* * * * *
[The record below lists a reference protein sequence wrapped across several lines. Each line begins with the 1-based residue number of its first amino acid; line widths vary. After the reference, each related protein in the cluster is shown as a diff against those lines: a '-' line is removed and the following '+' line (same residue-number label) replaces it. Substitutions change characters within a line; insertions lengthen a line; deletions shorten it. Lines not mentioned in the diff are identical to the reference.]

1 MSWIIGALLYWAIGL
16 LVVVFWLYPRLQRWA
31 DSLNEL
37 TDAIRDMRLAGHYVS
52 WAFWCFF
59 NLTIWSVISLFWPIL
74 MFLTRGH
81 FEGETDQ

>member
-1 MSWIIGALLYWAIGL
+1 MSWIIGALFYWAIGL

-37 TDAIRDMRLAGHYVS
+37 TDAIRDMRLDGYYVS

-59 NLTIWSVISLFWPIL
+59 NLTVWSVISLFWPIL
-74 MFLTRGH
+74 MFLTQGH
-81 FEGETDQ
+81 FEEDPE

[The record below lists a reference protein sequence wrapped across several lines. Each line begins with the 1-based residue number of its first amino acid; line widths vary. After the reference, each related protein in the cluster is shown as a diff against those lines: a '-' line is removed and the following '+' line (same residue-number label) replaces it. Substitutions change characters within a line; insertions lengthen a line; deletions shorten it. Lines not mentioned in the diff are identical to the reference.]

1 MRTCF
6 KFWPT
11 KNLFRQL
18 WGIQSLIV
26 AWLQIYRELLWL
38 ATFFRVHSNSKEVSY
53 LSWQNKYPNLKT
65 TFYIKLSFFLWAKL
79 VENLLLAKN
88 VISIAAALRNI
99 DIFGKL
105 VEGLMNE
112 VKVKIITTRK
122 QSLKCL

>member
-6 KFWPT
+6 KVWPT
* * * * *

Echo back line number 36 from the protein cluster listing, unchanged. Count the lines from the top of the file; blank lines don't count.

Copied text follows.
>member